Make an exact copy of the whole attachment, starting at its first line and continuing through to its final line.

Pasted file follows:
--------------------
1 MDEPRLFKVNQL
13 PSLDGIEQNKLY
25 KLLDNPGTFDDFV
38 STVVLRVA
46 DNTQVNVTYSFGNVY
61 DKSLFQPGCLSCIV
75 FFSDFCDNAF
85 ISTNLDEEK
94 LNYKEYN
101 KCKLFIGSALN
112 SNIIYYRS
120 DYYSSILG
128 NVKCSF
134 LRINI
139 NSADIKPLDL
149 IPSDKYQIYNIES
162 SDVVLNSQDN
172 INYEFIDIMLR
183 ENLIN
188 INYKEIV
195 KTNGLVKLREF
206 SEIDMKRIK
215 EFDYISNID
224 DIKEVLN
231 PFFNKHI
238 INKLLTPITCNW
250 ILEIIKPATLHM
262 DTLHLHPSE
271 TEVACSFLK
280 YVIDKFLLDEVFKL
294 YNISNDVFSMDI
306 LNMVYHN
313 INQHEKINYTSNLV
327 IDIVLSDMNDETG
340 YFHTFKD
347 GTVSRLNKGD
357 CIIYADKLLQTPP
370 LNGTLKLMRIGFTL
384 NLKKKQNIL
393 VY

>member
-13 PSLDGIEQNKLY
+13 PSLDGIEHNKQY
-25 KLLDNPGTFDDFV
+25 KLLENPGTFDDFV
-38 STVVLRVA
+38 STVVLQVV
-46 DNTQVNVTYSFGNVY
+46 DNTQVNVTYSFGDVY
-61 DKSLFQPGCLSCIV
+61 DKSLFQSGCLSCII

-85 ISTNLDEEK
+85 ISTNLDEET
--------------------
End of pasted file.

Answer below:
1 MDEPRLFKVNQL
13 PSLDGIEQNKLY
25 KLLDNPGTFDDFV
38 STVVLRVA
46 DNTQVNVTYSFGNVY
61 DKSLFQPGCLSCIV
75 FFSDFCDNAF
85 ISTNLDEEK
94 LNYKEYN
101 KCKLFIGSALN
112 SNIIYYRS
120 DYYSSILG
128 NVKCSF
134 LRINI
139 NSADIKPLDL
149 IPSDKYQIYNIES
162 SDVVLNSQDN
172 INYEFIDIMLR
183 ENLIN
188 INYKEIV
195 KTNGLVKLREF
206 SEIDMKRIK
215 EFDYISNID
224 DIKEVLN
231 PFFNKHI
238 INKLLTPITCNW
250 ILEIIKPATLHM
262 DTLHLHPSE
271 TEVACSFLK
280 YVIDKFLLDEVFKL
294 YNISNDVFSMDI
306 LNMVYHN
313 INQHEKINYTSNLV
327 IDIVLSDMNDETG
340 YFHTFKD
347 GTVSRLNKGD
357 CIIYADKLLQTPP
370 LNGTLKLMRIGFTL
384 NLKKKQNIL
393 VY

>member
-13 PSLDGIEQNKLY
+13 PSLDGIEHNKQY
-25 KLLDNPGTFDDFV
+25 KLLENPGTFDDFV
-38 STVVLRVA
+38 STVVLQVV
-46 DNTQVNVTYSFGNVY
+46 DNTQVNVTYSFGDVY
-61 DKSLFQPGCLSCIV
+61 DKSLFQSGCLSCII

-85 ISTNLDEEK
+85 ISTNLDEET